These narratives demystify the legacy of gender violence of the very organizations that many of us look up to. They demonstrate how misogyny was normalized in these spaces, dismissed as “personal” or not as important as the more serious struggles against racism or class inequality. Gender violence has historically been deeply entrenched in the political practices of the Left and constituted one of the greatest (if largely unacknowledged) threats to the survival of these organizations. However, if we pay attention to the work of Davis, Shakur, Brown, and others, we can avoid the mistakes of the past and create different kinds of political community.”


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    16. shongalolla

      “And, sadly, the society around us is a deeply gendered one, where the militaristic, ultra-macho Muscle Jew mentality doesn’t just stop at the edge of the recruitment base, but informs every aspect of our lives.”
      That shocked me. Please speak in plain English and REALLY say what you want to say

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    17. The Black Panthers had a lot of violent criminals in their ranks, the violence against women in American black ghettos was and is well known – what does that have to do with today’s Israeli left?

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    18. But you’re right, Lisa, that I should find out more about this, and that I may be brushing off what’s a real problem because it seems so impossible to me.

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    19. “Ultimately, we women face a unique bind – how are we supposed to speak out about sexism, harassment and even assault within a community that considers itself to be gender equal already?”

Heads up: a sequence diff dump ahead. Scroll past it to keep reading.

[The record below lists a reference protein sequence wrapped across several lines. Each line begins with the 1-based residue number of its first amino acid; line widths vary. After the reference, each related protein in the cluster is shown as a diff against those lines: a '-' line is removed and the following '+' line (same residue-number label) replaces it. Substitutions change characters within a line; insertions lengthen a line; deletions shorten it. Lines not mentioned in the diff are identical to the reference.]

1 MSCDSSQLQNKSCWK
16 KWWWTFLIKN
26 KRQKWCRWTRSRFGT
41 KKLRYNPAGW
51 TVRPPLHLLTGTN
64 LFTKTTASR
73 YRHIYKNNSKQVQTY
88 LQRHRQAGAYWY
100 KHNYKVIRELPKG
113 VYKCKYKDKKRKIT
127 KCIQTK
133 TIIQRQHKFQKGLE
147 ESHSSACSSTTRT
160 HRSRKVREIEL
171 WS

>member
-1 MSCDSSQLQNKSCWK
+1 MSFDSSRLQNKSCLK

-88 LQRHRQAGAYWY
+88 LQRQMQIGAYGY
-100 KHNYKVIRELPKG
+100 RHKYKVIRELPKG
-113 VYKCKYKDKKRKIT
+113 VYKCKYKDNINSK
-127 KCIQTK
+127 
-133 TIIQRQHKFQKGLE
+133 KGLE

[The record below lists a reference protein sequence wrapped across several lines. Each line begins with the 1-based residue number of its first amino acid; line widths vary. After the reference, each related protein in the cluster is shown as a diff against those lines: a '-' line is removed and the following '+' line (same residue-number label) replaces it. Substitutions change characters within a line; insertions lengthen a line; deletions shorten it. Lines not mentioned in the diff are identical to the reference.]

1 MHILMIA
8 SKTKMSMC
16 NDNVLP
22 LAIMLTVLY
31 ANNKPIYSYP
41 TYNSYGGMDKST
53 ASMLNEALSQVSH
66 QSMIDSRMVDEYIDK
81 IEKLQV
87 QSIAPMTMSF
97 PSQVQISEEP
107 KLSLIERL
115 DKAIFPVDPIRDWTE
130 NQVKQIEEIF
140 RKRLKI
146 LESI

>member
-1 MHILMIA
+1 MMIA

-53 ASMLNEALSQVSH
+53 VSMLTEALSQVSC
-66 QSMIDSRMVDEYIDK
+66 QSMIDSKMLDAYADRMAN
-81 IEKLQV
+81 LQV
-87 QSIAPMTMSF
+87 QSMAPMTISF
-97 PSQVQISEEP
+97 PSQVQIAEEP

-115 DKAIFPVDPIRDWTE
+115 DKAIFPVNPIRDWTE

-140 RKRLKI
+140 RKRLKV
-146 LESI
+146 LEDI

Anonymous, with this sentence I think you’ve hit on the heart of the problem: people who participate in peace and justice activism are likely to believe that their community is already gender equal, when there is no conceivable way that it can be. We’ve all been raised in a sexist society, to the point where a lot of sexism just flies under the radar. How could it not, when gender conditioning is something that begins when you’re in your crib as a baby? Even if everybody is doing their best to be considerate of one another and to think critically about how gender affects the solidarity movement, there is always the possibility that they will be blindsided by their own privilege or trip up over an attitude that they hadn’t even identified as problematic before. The real problem comes when they get defensive over it and deny it happens. Sometimes you have white people who say that they’re ‘colour blind’, believing this to be an expression of their commitment to racial equality. In reality it’s just an expression of their privilege, and it’s the same when guys assume that because they identify as feminist, they can’t possibly behave in a sexist way (even unconsciously).
      As for rape, no political group has a monopoly on sexual violence against women. No political group has a monopoly on victim-blaming. And no political group is free of it. Refusing to accept this just makes it harder for victims of assault to get justice, signalling tacitly that sexual violence is acceptable. Bear in mind that assailants often don’t see themselves as having done anything wrong; they believe their own justifications. “She was asking for it.” “She’s my girlfriend, so…” We have men saying this to themselves in a community that tells them, “We are all feminists here, you are all feminists here, there’s no misogyny to be seen.” This is part of the problem. I think this sentence quoted by Lisa sums it up pretty well:
      “[M]isogyny was normalized in these spaces, dismissed as ‘personal’ or not as important as the more serious struggles against racism or class inequality.”

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    20. sh

      I saw the poster in question, a woman with head pulled back, mouth agape, done in the black, white and red colors favored by anarchist poster designers. I immediately assumed that the idea took the 3-consonant root, garon, which means throat, from the word Migron, and that the graphic alluded to a pornographic 1970s film called Deep Throat, the plot of which those too young to remember the scandal it provoked can google. (The name Deep Throat was subsequently used to refer to one of the Watergate informants.)